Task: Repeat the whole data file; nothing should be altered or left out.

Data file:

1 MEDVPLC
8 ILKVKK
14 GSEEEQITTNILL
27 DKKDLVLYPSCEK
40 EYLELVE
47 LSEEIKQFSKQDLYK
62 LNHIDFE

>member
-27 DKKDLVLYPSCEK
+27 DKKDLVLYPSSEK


1 MEDVPLC
8 ILKVKK
14 GSEEEQITTNILL
27 DKKDLVLYPSCEK
40 EYLELVE
47 LSEEIKQFSKQDLYK
62 LNHIDFE

>member
-27 DKKDLVLYPSCEK
+27 DKKDLVLYPSSEK